Outages and Vulnerabilities: the hidden dangers of digital dependence

When the famous line “no man is an island” was penned 399 years ago, little did Donne know he was forecasting the future of businesses. No business acts independently, instead relying on an ever-increasing digital supply chain. This brings a whole host of benefits – remote working, for example, would not have been possible without organisations like Microsoft giving us Teams (or your organisations’ equivalent). But with great benefit, comes great risk.

IT outages are a serious concern for businesses today. According to Gartner, the average cost of an IT outage is a staggering £4,500 per minute. For small-medium businesses, the costs can be devastating. These outages can cause significant disruptions in operations, loss of revenue, and damage to a company’s reputation. Despite the benefits of moving to the cloud, companies still face challenges with this shared responsibility model.

The challenge of cloud services and shared responsibility

A move to the cloud means entering a shared responsibility model with the cloud service provider. This model sometimes leads to blurred lines of accountability, especially during an IT outage.

Relinquishing control to a cloud provider means the Service Level Agreements (SLAs) become the primary method of holding providers accountable. However, these SLAs may sometimes seem lax to clients, especially during a critical outage, leaving them feeling vulnerable and exposed. In practice, SLAs can cause more harm than good. It’s not unheard of for a supplier to ignore faults on a critical service in favour of less vital tasks, simply to minimise penalties.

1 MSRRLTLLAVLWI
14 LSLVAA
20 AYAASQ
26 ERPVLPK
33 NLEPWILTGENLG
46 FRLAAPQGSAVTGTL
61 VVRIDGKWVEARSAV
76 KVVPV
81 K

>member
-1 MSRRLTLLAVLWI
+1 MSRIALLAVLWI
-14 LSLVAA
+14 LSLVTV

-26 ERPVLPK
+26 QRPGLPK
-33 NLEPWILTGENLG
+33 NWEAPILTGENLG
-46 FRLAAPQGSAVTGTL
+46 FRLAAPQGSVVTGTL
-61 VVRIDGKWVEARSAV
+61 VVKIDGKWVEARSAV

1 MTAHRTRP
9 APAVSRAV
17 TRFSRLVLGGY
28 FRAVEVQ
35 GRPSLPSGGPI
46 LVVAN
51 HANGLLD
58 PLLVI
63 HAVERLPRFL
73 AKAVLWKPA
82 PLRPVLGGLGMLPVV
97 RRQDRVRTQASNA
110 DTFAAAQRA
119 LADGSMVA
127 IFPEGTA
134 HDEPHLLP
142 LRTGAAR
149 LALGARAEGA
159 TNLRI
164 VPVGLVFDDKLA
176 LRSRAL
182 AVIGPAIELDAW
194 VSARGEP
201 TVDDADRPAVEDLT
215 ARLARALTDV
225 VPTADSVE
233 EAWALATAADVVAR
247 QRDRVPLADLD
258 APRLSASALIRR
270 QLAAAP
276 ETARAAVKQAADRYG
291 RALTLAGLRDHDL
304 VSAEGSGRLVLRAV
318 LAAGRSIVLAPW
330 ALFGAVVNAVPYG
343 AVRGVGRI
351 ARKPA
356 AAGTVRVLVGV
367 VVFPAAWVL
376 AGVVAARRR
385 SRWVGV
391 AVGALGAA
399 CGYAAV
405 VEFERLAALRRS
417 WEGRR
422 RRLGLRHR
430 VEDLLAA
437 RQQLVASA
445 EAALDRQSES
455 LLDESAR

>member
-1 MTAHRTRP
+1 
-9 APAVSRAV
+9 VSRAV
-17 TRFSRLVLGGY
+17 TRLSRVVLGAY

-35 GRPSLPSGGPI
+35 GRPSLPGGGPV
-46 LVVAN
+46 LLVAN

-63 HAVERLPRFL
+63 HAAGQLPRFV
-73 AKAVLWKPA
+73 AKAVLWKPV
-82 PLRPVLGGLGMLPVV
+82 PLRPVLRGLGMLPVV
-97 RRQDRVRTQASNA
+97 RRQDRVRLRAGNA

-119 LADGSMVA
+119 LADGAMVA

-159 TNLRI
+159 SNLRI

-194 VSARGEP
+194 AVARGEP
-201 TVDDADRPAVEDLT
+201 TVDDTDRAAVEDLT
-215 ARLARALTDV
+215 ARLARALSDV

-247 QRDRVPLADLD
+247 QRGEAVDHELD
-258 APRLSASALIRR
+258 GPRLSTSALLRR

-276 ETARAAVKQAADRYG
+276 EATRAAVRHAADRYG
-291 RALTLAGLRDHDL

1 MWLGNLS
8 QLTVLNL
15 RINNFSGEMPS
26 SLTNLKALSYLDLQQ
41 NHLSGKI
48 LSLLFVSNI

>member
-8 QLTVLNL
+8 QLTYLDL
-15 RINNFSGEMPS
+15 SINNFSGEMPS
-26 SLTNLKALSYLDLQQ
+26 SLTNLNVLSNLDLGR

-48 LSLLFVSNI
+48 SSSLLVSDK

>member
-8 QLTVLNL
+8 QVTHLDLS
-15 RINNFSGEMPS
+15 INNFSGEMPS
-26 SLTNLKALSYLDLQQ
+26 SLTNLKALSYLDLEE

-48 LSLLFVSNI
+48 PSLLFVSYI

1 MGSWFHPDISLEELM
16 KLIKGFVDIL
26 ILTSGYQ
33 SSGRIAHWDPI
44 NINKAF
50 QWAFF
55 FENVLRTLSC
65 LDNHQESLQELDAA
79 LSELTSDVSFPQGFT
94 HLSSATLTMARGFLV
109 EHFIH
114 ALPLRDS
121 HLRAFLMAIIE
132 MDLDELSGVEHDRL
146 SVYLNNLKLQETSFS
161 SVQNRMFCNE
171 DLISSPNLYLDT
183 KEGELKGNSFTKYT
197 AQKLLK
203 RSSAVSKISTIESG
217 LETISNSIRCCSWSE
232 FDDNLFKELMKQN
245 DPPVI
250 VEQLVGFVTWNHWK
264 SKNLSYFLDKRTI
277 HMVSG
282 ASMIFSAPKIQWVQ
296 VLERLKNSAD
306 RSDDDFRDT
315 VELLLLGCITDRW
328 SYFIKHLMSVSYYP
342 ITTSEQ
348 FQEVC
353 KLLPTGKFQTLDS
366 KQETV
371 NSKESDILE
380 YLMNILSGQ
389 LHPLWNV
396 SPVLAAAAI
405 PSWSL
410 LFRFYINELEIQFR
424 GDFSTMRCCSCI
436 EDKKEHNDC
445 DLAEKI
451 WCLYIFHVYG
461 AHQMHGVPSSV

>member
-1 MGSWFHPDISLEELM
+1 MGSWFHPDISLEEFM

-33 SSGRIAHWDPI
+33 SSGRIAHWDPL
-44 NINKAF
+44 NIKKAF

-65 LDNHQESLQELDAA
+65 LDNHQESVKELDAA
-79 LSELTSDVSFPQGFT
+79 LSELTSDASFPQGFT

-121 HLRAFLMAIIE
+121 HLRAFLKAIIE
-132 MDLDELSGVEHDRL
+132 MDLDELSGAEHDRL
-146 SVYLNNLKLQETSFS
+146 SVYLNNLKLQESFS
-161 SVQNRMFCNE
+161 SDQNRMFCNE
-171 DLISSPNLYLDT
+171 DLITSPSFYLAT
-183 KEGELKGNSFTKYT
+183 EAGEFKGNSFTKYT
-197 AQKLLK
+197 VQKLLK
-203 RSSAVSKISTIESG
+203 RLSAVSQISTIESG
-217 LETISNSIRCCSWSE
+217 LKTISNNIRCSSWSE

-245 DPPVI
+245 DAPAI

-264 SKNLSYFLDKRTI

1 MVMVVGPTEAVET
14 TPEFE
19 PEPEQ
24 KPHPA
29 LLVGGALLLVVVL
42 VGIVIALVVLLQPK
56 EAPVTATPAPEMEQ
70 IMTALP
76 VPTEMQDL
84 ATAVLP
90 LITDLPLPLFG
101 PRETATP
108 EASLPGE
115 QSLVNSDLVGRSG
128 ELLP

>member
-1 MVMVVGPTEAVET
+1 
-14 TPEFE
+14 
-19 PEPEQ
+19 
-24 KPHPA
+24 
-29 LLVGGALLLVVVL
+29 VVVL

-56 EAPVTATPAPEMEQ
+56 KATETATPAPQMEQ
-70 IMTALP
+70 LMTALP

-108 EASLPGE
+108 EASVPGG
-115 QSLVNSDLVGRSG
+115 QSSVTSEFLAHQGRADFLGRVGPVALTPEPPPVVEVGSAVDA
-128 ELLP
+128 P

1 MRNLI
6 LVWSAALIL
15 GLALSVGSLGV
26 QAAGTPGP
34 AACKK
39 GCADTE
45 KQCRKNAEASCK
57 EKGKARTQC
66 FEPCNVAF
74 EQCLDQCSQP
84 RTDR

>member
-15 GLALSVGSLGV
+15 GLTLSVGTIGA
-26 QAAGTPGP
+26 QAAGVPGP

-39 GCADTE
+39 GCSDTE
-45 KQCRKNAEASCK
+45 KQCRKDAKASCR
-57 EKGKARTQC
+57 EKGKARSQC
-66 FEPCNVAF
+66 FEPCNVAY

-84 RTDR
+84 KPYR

Take Microsoft 365’s 99.99% uptime SLA. There are so many exceptions – virus detection, spam effectiveness and false positives for example – that render the SLA disappointing at best. Spam, for example, is generally accepted as a subjective classification, and Microsoft relies on the user to provide evidence. Only after this evidence shows spam effectiveness has fallen below 99% for more than 1 week can you claim service credit. Consider a company of 250 employees that will, by 2026, receive 30,000 emails per day. That means 300 unwanted or malicious emails before falling below the uptime SLA.

There are clear benefits moving to the cloud from on-prem, but naivety to the downsides is dangerous. SLAs are a step to mitigating the concerns, but need to be part of a wider picture, especially during an outage.

The importance of clear communication during an outage

In the event of an outage, clear and concise communication is paramount. Companies often fall into the trap of using technical jargon and impersonal communication, which can leave clients feeling frustrated and unsupported. It’s essential to convey the right information in a manner that’s easily understandable to all stakeholders. Microsoft have recognised this, and deal with such a level of disruption, that they have a dedicated Twitter feed just to keep customers up to date.

Microsoft 365 outages

Microsoft 365 outages are a relentless challenge. Just last week, Microsoft Outlook, Teams, OneDrive for Business, SharePoint Online, and other Microsoft 365 services all went down for nearly eight hours, causing chaos. Organisations were left frustrated as users were unable to access crucial emails and services for hours. Although Microsoft rolled back the problematic update and reported service improvement, another outage occurred shortly after, again impacting thousands of users.

The regularity of outages raises concerns about the reliability of their security services, which small-medium organisations are starting to use in an effort to consolidate. If Teams, a critical communication and collaboration platform, continues to suffer frequent disruptions, it begs the question of whether their security services can provide the necessary level of protection. Small and medium-sized organisations in particular need reassurance that their business operations and data are secure.